Talk Write — On Dialogue

What’s So Important About Dialogue?

Have you ever attended a staged play?  If you have you understand how limited the stage is.  I’m not talking about the huge Phantom Of The Opera type productions; I’m talking about the sorts of plays your local Civic Theatre might stage.  What is possible on stage in the way of settings, special effects, dramatic action (wars, car chases and such), even lighting, music and sound are very limited.  So what’s left?  Mostly dialogue.  And yet, the art of the stage can be very powerful.

Thinking about this, what I drew from it as a writer is that dialogue is perhaps the most important tool the novelist possesses.  It can open so much information to the audience and reveals the deep, powerful human motivations and emotions of the characters which is the basis of the story conflict itself, especially for the writer of literary fiction.

A Common Problem

Try this experiment with me.  First, quiet your brain for a minute.  Now, call to mind a person you love very much.  Think about them for just a few seconds.  Now, imagine this scenario:  You are somewhere with this person (you may choose where) and they tell you that they had a difficult night last night and did not sleep well.  How would that person relate this information to you?  Exactly how would they say it?  Write it down.  Now, imagine a professional person whom you only know as an acquaintance (a doctor, lawyer, teacher, minister, accountant, etc.) and follow the same steps.  Think about this person for a few seconds; choose a setting where you see them; and then have them tell you they had a difficult night last night and did not sleep well.  How exactly do they relate this information to you?  What do they say?  Write that down too.  Now, of course, compare the two quotes.  It is basically the same information but my guess is that the two pieces of dialogue are articulated in two very different ways.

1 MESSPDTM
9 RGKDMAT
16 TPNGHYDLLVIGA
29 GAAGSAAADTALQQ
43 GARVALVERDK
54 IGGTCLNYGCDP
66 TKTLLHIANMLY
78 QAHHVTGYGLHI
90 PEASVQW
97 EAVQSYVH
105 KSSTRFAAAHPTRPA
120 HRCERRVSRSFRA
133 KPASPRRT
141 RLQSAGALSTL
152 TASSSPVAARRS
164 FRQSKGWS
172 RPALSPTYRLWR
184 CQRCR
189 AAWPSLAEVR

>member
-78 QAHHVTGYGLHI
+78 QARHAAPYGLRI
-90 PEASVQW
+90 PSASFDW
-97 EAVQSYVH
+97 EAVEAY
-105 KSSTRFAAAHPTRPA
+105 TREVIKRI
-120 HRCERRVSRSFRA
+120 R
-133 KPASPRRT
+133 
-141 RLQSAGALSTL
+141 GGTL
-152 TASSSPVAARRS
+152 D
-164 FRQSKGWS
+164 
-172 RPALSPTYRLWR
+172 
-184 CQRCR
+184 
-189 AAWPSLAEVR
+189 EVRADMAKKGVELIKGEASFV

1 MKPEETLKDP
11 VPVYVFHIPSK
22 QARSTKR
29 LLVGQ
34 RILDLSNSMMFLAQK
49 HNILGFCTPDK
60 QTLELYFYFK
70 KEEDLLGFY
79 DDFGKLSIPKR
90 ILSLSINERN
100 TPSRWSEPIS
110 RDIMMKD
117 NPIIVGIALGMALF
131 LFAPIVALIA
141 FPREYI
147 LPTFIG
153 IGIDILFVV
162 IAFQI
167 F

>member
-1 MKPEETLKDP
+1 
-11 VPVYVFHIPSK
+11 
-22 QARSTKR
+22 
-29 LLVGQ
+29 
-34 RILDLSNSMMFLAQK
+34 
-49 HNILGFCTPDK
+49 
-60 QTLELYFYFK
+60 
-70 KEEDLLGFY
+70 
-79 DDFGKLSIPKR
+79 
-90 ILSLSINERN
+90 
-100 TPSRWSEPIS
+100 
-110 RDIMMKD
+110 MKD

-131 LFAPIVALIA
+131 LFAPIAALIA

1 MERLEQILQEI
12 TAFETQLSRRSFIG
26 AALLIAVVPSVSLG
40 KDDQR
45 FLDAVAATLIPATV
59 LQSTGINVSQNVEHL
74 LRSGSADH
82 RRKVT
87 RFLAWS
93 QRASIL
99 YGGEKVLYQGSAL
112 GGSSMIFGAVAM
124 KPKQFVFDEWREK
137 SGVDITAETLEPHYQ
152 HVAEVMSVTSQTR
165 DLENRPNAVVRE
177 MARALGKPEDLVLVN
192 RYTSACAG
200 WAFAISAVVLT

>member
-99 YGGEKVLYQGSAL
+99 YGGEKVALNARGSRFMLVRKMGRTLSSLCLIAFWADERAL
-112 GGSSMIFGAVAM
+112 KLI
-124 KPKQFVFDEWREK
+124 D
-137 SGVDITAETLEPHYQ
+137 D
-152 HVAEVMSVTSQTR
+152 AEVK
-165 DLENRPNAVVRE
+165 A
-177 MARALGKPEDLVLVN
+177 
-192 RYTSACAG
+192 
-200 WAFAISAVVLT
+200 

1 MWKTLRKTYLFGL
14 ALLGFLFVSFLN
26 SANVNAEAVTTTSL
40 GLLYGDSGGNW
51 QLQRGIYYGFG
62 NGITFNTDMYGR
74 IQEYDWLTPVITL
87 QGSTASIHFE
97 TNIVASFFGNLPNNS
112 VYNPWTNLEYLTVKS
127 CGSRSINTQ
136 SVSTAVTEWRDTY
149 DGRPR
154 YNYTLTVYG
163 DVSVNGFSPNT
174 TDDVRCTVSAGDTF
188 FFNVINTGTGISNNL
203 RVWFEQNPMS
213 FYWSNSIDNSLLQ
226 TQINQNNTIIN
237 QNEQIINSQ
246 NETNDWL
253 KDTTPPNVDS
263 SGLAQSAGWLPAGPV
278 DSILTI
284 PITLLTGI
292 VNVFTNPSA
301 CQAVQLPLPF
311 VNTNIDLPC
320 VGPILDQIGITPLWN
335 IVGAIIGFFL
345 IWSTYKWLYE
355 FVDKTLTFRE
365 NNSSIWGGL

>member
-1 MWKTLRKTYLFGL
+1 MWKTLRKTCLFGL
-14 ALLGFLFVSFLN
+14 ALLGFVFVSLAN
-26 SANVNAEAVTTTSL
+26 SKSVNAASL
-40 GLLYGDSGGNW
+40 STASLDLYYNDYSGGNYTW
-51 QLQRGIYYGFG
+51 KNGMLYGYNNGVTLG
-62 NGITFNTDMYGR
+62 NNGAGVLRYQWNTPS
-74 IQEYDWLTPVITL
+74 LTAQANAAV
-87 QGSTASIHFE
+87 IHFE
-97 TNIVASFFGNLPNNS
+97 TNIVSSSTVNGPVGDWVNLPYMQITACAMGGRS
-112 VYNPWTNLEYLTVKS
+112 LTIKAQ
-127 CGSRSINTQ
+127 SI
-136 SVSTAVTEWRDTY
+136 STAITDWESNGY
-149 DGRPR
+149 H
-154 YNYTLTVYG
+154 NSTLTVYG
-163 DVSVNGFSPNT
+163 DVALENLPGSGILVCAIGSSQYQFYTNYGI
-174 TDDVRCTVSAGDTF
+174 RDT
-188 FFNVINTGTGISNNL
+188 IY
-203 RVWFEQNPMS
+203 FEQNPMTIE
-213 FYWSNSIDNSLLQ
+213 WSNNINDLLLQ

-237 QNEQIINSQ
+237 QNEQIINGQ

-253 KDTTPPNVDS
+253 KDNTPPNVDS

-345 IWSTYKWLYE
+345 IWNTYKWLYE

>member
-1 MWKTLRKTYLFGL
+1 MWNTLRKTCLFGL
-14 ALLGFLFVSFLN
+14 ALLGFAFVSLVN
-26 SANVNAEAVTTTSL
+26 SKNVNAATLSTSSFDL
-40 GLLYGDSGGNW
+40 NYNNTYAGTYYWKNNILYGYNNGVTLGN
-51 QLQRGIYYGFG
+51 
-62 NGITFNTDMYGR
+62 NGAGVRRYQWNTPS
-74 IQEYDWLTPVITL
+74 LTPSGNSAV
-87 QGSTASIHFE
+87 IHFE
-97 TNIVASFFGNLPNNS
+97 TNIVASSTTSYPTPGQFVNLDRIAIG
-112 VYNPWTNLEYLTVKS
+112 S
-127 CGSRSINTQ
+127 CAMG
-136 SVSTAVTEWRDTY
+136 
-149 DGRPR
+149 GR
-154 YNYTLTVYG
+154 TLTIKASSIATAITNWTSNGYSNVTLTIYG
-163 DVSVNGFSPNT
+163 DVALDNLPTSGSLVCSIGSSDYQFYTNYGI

One common problem with dialogue is that when two characters are speaking to each other it can sound like both characters are the same person because they speak in the same manner.  That gets boring for the reader and it indicates that both characters grew up in the same town, perhaps in the same family.  Maybe they both did grow up in the same town but, even then, the reader should be able to distinguish who is speaking by the manner in which they speak.  But in my mind, even brothers or sisters do not express themselves identically and neither should your characters.

What you did in the experiment above was infuse your loved one’s voice with all of the personal information you know about them.  You probably actually heard them speak in your mind’s ear, that grandmother or uncle, and heard the tonal (that slight Nordic accent, for instance) and rhythmic characteristics, unique to their voice and manner of speech.  This is something important to keep in mind when writing dialogue.

An Example

Here is a bit of dialogue I wrote for Wanderer Come Home, my ebook novel.  As you read this excerpt, listen to the two voices talking and, also, notice that I give the reader a bit of stage direction as to how to hear Bertie’s voice.  The other character in this scene is Axel Browne, my main character.

“. . . So Bertie, what were you planning to do with that big stick you were brandishing when I showed up.”

“I was going to whop you with it if I needed to,” said Bertie in a sort of loud whisper.

Bertie always spoke that way: as if telling you a secret, something he could confide in you but did not want others overhearing.

“But boy am I glad to see you.  To see anyone actually.  I’m about to go stir-crazy out here in the boondocks, alone.  I ain’t used to it, Browne.  I need people.  Conversation, you know?  I hope you can stay a while.  I see you’ve got a new dog.  What’s his name?”

“Her name is Dixie.”

“No, this dog isn’t Dixie.  Dixie was that ugly, wiry-looking mutt—rat terrier or something.  Wasn’t that Dixie?”

“Yes, that was Dixie the second.”

“Dixie the second?” said Bertie, surprised.

So in this case, there is not a huge difference between Bertie’s and Axel’s voices but there is enough of a difference for us to tell who is speaking.

When I wrote Bertie, I was working part time at a supermarket.  And there, I worked with a fellow I liked very much.  And he had this wonderful way of bringing intimacy to every conversation by speaking to me in a loud whisper when there was really no need to.  This friend at the store became my inspiration for Bertie.  And thus, it was very easy to write this dialogue.  All I had to do was think of my friend and let him talk to Axel.

There’s much more that can be said about dialogue so maybe we’ll discuss it again another time.  But until next time—